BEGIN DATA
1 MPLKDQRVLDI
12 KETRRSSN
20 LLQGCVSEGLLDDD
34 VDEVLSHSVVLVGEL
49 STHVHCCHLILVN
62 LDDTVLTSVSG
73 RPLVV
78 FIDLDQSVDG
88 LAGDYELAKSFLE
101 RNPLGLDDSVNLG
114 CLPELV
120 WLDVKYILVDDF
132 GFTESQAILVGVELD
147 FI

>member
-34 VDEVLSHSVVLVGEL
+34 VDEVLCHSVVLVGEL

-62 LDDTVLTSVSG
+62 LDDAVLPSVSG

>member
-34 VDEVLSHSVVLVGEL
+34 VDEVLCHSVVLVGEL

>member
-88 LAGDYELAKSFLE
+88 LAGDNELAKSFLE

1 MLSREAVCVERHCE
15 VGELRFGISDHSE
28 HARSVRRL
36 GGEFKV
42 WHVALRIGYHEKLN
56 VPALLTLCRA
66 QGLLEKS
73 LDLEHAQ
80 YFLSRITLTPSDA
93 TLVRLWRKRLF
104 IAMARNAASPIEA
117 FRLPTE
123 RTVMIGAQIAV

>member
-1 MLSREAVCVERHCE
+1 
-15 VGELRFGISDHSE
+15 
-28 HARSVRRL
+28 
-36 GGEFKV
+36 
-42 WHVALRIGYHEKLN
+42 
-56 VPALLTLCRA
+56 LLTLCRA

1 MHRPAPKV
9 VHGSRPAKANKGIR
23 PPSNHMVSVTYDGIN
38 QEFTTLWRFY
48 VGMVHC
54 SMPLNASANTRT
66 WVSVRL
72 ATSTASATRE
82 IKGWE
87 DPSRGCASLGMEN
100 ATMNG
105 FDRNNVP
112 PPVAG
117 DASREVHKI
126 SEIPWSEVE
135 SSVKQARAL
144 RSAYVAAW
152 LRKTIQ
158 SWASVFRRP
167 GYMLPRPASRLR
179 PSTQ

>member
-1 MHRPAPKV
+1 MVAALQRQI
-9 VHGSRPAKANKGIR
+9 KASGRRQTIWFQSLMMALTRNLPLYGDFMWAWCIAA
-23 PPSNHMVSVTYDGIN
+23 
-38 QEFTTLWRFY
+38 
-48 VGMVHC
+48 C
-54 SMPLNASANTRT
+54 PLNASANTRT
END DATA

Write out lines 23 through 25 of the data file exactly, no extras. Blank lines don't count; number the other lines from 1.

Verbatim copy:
>member
-88 LAGDYELAKSFLE
+88 LAGDNELAKSFLE